Among the other session musicians were a couple of esteemed rockers. Multi-instrumentalist Chris Darrow had been in the fabled late-1960s folk-rock-ethnic-psychedelic band Kaleidoscope, the most eclectic rock group of the era, as well as doing time with the Nitty Gritty Dirt Band and playing on early albums by the likes of James Taylor and Leonard Cohen. Double bassist Joel Druckman had served briefly with England's Bonzo Dog Band before returning to his native United States, and was also, according to Bruce, the son of Fahey's shrink. "I was able to be sort of the folk-country-jazz link between Fahey and the guys that were playing the old-style music," says Darrow, who played second guitar, fiddle, dobro, and mandolin on the sessions. "Somebody who was playing modern music, but had an understanding of the old stuff."
As it turned out, the embellishments were very much on the low-key side on this mixture of Fahey compositions and traditional tunes. Fahey's expressive guitar lines, adept at both delicate picking and swooping slides, were still very much at the forefront on about half the pieces, such as "Steamboat Gwine 'Round de Bend" and "Funeral Song for Mississippi John Hurt." It was on "Dixie Pig Bar-B-Q Blues," "Texas Pacific Blues," and "Lord Have Mercy" that the New Orleans jazz vets added a Dixieland/riverboat flavor that was rather more lighthearted than Fahey's usual somber, placid soundscapes. Like all of Fahey's best recordings, it was music of reflection and subtleties that took patient listening to fully absorb; as Darrow notes, "I remember the first time I ever heard [Fahey], I thought they'd turned the record from 45 to 33 or something, 'cause I couldn't believe how slow he played."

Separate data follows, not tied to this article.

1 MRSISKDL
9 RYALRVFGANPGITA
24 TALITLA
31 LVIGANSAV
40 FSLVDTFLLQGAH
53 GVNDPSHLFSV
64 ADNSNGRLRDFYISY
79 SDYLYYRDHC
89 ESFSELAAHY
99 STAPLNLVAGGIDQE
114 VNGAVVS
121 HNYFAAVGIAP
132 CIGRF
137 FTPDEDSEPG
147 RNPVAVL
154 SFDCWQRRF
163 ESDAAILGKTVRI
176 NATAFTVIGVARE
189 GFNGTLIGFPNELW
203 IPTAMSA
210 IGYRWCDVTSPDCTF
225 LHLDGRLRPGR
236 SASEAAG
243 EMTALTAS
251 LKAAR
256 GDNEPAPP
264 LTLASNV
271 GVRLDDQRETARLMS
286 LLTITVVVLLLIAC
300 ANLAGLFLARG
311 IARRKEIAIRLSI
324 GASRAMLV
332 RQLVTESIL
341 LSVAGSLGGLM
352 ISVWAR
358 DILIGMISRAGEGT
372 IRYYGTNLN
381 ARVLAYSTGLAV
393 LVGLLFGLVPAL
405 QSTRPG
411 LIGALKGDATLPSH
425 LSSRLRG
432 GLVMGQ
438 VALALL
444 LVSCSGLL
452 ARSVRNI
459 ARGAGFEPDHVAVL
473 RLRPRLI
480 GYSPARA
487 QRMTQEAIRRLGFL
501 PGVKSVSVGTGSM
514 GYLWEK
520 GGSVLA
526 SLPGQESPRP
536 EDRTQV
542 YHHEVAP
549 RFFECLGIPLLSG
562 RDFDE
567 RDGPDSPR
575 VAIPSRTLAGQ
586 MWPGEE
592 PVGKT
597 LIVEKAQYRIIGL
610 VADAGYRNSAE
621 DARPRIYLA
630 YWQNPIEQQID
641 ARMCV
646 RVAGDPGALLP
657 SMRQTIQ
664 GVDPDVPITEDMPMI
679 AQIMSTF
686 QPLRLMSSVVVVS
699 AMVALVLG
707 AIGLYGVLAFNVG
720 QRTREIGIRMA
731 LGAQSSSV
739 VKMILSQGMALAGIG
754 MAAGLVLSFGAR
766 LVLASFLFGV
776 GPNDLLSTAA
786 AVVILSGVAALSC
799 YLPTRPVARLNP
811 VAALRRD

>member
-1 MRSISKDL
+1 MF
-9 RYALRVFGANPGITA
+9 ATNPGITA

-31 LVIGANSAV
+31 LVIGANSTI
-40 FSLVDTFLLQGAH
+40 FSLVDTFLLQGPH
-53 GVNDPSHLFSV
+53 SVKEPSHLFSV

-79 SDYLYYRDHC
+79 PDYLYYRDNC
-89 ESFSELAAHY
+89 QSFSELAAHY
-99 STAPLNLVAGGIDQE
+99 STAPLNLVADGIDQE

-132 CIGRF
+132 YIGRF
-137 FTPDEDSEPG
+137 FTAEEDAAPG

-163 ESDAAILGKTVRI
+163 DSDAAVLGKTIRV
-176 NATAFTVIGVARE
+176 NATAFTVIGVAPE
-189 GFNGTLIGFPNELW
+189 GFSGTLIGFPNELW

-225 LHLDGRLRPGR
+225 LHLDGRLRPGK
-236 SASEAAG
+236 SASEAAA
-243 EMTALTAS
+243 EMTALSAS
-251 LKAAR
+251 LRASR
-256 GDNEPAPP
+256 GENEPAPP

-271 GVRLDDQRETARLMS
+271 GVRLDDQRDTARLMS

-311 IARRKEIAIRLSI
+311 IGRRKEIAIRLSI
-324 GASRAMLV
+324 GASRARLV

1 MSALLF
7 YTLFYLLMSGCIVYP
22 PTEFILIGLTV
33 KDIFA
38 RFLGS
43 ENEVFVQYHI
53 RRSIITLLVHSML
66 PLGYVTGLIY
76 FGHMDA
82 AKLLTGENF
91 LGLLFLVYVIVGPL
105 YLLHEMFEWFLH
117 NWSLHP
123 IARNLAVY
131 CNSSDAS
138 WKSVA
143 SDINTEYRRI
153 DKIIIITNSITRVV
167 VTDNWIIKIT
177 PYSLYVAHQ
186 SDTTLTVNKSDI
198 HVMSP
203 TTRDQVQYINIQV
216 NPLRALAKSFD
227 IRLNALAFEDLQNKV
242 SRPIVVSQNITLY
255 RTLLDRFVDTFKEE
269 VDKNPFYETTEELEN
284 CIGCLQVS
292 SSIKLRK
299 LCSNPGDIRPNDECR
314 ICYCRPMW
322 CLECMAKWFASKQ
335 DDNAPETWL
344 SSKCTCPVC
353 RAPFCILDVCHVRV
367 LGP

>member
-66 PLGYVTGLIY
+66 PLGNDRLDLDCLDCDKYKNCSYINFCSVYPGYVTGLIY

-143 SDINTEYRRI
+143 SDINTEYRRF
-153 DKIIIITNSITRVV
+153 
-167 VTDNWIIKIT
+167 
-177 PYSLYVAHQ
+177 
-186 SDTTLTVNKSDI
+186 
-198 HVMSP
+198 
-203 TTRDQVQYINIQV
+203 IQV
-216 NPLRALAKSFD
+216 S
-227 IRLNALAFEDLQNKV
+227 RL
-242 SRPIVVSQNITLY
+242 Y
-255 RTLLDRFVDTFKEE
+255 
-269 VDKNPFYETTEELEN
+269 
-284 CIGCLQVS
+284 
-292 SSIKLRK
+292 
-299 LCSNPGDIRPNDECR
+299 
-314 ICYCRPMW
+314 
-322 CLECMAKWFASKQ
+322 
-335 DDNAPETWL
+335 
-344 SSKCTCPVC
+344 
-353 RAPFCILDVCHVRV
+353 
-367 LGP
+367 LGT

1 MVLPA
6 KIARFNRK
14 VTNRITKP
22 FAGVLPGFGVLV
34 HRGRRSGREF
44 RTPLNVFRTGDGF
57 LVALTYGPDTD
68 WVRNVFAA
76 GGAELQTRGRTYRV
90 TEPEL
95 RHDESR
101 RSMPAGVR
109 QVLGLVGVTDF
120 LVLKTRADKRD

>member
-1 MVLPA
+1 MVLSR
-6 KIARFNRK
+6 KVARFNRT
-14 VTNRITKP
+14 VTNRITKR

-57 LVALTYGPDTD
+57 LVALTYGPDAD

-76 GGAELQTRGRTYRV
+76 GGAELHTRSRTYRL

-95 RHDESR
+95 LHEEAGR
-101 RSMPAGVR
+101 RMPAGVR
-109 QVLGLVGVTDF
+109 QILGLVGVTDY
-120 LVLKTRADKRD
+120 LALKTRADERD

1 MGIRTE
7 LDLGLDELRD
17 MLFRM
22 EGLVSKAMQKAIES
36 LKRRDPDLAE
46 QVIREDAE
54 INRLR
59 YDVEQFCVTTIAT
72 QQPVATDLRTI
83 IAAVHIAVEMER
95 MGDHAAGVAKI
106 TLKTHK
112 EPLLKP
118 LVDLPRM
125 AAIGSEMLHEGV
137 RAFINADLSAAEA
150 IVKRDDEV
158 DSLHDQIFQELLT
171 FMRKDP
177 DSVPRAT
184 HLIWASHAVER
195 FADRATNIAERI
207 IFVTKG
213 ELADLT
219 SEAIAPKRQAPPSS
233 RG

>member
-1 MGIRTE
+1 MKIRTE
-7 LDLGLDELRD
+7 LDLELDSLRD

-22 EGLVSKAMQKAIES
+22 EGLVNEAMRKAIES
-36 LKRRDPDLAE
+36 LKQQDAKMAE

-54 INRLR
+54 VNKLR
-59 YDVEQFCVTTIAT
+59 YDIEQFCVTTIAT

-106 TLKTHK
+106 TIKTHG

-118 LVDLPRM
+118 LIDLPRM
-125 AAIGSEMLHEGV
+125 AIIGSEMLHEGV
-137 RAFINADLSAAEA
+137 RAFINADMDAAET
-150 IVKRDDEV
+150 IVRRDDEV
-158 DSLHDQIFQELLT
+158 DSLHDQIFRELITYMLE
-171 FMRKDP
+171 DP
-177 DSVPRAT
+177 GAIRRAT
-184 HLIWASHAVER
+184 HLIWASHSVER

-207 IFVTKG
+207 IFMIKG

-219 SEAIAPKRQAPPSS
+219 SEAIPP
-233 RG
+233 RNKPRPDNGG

For all its old-time feel, Of Rivers and Religion "wasn't an attempt to make a 78, like something maybe R. Crumb would have done," explains Darrow. "It was an attempt to make an LP with the essence of the old stuff, with the technology of the new stuff, and still incorporating his particular style of playing. It wasn't about flash. It was more about style and tempo."
It was a combination that struck a chord with critics, such as famed musical/cultural commentator Nat Hentoff, who wrote the liner notes, and Time, which picked it as one of the Top Ten albums of 1972. It was also a difficult album to market, both because of its unsuitability for commercial radio formats, and less than total enthusiasm at Fahey's own label. "Both Jack Nitzsche [another Bruce client who had just done an instrumental album for Reprise, St. Giles Cripplegate] and Fahey had 2,000 units of their albums pressed," remembers Bruce. "I booked John at the Boarding House in San Francisco, and Warner Brothers sent about four people to the show. When it was over, Gary George, head of Artists Relations, leaned over to me and said, 'He's boring.'"
them, Fahey and Bruce teamed up for another album on Reprise, 1973's After
the Ball, which took a similar approach to Of Rivers and
but with more expanded arrangements. That story continues on
Choice Music's CD reissue of After the Ball, Fahey's second and
final Reprise release.
-- Richie Unterberger